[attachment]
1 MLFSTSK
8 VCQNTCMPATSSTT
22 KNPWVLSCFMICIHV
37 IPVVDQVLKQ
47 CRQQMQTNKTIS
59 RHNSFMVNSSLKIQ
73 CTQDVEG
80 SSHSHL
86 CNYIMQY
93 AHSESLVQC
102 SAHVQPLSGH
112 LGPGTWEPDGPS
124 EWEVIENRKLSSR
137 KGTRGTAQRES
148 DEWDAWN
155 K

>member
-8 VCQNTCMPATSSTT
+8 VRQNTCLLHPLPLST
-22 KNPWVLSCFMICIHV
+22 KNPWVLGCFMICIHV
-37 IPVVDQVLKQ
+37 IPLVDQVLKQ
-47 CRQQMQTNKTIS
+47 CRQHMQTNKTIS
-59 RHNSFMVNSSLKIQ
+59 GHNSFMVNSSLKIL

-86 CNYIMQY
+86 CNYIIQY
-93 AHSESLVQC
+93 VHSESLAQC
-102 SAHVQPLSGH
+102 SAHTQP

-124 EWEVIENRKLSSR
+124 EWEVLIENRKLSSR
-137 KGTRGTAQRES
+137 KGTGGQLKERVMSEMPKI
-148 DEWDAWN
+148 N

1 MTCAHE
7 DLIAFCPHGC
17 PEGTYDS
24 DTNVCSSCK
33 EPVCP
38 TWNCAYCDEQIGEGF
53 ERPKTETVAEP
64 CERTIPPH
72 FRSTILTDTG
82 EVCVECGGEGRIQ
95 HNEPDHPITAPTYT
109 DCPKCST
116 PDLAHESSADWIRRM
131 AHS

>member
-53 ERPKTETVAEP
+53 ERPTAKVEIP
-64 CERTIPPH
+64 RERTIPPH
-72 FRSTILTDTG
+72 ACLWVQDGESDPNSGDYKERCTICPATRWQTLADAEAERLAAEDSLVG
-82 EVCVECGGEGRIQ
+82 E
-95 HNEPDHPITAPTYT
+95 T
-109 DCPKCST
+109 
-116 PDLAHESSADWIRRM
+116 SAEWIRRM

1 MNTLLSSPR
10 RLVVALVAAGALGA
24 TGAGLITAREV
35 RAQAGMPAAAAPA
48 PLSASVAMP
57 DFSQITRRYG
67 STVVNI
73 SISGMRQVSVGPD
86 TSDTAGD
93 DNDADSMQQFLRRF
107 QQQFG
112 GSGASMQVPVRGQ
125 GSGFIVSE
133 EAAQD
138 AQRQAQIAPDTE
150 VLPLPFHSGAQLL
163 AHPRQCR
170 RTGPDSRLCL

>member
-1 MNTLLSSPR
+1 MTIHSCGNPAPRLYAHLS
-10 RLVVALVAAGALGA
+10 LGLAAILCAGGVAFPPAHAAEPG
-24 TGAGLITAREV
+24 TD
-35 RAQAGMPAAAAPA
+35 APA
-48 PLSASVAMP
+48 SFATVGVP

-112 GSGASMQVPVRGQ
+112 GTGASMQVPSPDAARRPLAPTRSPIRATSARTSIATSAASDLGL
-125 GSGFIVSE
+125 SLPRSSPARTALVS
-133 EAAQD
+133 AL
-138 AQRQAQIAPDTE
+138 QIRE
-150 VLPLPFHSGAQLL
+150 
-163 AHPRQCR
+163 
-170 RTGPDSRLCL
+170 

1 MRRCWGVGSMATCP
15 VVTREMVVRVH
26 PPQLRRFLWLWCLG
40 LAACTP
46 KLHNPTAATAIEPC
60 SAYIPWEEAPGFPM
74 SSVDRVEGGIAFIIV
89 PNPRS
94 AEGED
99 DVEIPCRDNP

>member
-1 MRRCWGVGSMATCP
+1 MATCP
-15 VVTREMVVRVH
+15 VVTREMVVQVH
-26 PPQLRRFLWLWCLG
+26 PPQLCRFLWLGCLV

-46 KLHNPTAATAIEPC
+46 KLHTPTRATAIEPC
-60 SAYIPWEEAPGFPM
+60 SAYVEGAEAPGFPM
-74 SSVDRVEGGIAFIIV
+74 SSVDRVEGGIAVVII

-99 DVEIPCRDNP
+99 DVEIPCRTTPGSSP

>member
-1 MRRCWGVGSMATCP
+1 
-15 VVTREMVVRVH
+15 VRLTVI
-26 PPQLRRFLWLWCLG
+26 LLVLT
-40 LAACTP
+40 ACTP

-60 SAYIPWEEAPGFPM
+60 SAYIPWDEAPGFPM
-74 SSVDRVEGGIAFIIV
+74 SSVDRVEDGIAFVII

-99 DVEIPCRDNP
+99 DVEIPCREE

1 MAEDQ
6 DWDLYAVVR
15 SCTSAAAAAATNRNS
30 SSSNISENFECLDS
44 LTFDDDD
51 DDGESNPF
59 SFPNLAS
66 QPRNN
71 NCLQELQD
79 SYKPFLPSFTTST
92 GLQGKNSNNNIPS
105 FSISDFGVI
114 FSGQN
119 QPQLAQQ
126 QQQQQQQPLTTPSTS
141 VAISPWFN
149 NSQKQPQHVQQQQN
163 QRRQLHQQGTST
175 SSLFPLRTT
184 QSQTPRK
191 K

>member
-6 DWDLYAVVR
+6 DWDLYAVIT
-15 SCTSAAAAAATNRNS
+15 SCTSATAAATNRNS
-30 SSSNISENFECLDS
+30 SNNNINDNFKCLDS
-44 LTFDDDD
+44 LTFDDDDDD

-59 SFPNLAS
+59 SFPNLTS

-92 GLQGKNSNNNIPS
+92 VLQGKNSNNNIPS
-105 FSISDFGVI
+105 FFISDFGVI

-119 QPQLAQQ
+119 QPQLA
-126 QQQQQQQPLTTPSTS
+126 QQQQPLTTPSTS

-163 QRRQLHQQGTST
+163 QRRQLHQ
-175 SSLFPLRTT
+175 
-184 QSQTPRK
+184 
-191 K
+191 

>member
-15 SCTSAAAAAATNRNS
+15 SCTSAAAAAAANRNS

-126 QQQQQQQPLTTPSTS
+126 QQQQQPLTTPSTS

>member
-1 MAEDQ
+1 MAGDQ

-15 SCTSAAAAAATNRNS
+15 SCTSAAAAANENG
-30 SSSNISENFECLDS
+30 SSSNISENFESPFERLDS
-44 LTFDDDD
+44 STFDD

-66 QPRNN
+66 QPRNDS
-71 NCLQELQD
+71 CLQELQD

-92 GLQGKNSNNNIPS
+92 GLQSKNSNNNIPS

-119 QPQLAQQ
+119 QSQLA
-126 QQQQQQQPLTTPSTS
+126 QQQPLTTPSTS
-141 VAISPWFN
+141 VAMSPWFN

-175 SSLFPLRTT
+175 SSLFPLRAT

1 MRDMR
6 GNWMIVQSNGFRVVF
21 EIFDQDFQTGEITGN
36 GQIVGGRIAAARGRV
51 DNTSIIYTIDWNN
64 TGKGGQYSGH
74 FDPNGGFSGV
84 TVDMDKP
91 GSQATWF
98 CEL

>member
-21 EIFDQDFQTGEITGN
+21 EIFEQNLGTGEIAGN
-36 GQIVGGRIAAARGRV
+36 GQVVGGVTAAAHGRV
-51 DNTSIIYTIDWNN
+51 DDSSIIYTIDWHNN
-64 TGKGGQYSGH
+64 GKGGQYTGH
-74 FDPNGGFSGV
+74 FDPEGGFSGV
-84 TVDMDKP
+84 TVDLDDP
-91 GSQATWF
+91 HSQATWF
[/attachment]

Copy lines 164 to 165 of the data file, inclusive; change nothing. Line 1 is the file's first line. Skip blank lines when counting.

114 FSGQN
119 QPQLAQQ